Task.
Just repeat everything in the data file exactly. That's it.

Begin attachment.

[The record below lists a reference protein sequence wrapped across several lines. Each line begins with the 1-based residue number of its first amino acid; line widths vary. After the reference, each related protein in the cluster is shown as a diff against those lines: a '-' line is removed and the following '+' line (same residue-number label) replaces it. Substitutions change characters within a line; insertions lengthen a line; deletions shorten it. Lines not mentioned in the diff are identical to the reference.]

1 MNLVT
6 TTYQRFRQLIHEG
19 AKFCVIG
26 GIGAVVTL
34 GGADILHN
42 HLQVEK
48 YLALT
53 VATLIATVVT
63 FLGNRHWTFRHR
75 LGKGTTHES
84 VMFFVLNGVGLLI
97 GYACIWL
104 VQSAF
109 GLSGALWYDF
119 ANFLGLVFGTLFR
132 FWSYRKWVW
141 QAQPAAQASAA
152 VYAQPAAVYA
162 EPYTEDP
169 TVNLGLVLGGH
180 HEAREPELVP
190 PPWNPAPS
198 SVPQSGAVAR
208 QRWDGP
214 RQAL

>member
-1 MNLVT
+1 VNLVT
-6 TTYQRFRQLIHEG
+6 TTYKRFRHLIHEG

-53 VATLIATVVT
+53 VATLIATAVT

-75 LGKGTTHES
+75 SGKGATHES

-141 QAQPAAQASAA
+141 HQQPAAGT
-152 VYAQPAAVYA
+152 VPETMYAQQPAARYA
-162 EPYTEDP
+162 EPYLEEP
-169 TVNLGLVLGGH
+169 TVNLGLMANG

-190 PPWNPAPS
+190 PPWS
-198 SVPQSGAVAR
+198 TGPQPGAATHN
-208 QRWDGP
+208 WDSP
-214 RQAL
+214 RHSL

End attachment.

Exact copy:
[The record below lists a reference protein sequence wrapped across several lines. Each line begins with the 1-based residue number of its first amino acid; line widths vary. After the reference, each related protein in the cluster is shown as a diff against those lines: a '-' line is removed and the following '+' line (same residue-number label) replaces it. Substitutions change characters within a line; insertions lengthen a line; deletions shorten it. Lines not mentioned in the diff are identical to the reference.]

1 MNLVT
6 TTYQRFRQLIHEG
19 AKFCVIG
26 GIGAVVTL
34 GGADILHN
42 HLQVEK
48 YLALT
53 VATLIATVVT
63 FLGNRHWTFRHR
75 LGKGTTHES
84 VMFFVLNGVGLLI
97 GYACIWL
104 VQSAF
109 GLSGALWYDF
119 ANFLGLVFGTLFR
132 FWSYRKWVW
141 QAQPAAQASAA
152 VYAQPAAVYA
162 EPYTEDP
169 TVNLGLVLGGH
180 HEAREPELVP
190 PPWNPAPS
198 SVPQSGAVAR
208 QRWDGP
214 RQAL

>member
-1 MNLVT
+1 VNLVT
-6 TTYQRFRQLIHEG
+6 TTYKRFRHLIHEG

-53 VATLIATVVT
+53 VATLIATAVT

-75 LGKGTTHES
+75 SGKGATHES

-141 QAQPAAQASAA
+141 HQQPAAGT
-152 VYAQPAAVYA
+152 VPETMYAQQPAARYA
-162 EPYTEDP
+162 EPYLEEP
-169 TVNLGLVLGGH
+169 TVNLGLMANG

-190 PPWNPAPS
+190 PPWS
-198 SVPQSGAVAR
+198 TGPQPGAATHN
-208 QRWDGP
+208 WDSP
-214 RQAL
+214 RHSL